The evidence supporting a link between air pollution exposure and adverse health outcomes is strong. In particular, exposure to fine particulate matter is associated with worsening of lung conditions (asthma, COPD), increased risk of heart attack, and premature death. While many people know that air pollution poses a significant health risk, we typically associate this risk with highly polluted regions like China, India, and major urban cities. However, evidence is beginning to accumulate that even exposure to low concentrations of pollutants can increase someone’s risk of adverse health effects. These low concentrations are currently considered safe by national pollution standards. Unfortunately, we still don’t know if these results are generalizable to whole populations of people from different ethnic backgrounds or income brackets. To remedy this knowledge gap, a team of researchers from Boston looked at all people from 2000 to 2012 on Medicare in the US to determine whether exposure to low levels of air pollution are associated with an increased risk of premature death. This large cohort allowed them to separate people into groups based on ethnicity and income to determine which populations are most affected by pollution in the US.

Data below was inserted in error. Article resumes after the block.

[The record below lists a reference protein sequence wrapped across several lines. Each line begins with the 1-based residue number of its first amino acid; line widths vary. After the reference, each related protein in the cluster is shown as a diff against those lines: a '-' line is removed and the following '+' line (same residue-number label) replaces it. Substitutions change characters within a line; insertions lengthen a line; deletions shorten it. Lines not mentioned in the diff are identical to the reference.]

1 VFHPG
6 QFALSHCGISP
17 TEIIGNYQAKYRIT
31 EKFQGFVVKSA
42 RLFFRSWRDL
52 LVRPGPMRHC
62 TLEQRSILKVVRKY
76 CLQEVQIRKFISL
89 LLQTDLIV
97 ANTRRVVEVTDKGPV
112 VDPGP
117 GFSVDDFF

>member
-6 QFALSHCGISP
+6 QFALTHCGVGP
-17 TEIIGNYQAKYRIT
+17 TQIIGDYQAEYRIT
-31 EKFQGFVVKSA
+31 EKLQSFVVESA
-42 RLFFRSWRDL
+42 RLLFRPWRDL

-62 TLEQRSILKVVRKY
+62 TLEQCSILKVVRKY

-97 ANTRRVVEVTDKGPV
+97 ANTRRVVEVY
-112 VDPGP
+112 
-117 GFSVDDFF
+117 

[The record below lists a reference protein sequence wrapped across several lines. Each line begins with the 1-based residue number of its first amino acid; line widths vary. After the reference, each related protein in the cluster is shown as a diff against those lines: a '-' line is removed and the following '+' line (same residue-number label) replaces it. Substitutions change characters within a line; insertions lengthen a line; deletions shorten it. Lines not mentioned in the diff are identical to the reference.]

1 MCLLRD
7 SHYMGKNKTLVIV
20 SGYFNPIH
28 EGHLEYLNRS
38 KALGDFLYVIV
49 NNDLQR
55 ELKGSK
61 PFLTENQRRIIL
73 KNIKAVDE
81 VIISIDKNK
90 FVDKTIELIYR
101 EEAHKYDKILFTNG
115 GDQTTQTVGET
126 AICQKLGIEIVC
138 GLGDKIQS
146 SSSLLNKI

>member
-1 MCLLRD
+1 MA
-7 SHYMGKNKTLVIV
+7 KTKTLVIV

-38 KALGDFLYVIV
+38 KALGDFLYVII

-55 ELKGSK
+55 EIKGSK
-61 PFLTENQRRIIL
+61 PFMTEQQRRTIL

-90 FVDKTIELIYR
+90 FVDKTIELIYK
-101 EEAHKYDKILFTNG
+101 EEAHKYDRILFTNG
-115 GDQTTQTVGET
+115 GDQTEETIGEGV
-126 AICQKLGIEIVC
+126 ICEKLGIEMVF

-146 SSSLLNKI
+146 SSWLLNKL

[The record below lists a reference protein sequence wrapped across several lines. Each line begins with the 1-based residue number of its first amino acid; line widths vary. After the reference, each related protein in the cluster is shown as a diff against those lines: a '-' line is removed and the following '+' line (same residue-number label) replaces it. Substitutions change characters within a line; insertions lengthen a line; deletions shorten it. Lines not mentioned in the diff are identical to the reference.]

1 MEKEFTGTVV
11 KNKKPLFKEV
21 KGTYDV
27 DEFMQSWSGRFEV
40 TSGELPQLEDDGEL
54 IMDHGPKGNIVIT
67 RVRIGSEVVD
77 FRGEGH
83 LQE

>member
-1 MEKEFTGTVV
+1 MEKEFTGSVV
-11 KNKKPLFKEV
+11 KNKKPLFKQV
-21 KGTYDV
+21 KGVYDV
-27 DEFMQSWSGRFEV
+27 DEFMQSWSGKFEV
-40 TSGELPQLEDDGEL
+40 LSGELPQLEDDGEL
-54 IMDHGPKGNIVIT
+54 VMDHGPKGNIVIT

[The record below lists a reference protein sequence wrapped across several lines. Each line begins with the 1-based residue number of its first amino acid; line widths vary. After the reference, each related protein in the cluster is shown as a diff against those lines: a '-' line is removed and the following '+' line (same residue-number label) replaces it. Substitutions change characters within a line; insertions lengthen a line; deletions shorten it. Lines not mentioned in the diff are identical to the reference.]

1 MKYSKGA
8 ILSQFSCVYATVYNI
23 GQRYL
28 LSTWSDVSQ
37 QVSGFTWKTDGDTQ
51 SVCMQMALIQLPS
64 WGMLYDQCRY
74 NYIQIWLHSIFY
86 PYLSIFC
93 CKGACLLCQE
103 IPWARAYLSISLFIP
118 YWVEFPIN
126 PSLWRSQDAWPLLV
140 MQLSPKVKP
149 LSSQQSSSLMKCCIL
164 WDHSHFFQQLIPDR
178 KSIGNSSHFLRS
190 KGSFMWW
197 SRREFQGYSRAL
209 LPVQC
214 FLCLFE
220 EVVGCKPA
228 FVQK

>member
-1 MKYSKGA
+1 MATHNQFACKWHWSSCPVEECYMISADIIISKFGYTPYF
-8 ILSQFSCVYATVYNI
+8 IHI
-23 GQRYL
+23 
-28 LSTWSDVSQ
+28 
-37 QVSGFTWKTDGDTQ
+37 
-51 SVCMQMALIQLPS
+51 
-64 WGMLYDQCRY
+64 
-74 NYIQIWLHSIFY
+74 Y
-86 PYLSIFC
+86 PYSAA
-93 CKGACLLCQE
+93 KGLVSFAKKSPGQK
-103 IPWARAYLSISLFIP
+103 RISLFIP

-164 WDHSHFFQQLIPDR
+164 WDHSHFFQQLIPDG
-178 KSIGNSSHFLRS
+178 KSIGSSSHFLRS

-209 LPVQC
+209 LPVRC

This cohort of people comprised over 60 million people spanning different ethnic groups and different median incomes. To estimate each person’s pollution exposure, the team matched their ZIP codes to pollution modelling data from across the US. This pollution data was modelled from satellite images and other sources to predict the average levels of pollution across the US from 2000 to 2012. The highest levels of pollution were seen on the eastern side of the country but these were still below the nationally acceptable levels set by the EPA. The data showed that exposure to PM2.5 (small particulate matter) below the national standard (less than 12 μg per cubic meter) was associated with a 13.6% increased risk of premature death among all people. Stratifying this out based on ethnicity showed that this effect was more pronounced in Blacks, Hispanics, and Asians and overall more pronounced in males than females. The data also showed that the risk for premature death was greater in individuals who were of low income.
This data may be frightening because it suggests that even at our currently accepted standard for air pollution we are still at risk for adverse effects. The good news is that the path to remedying this problem is clear. We need cleaner fuel sources and cars, better pollution management systems with more stringent rules, a plan to tackle climate change and reduce greenhouse gases (which are known to make pollution worse), and a better understanding by politicians on the impact of pollution on the populations health.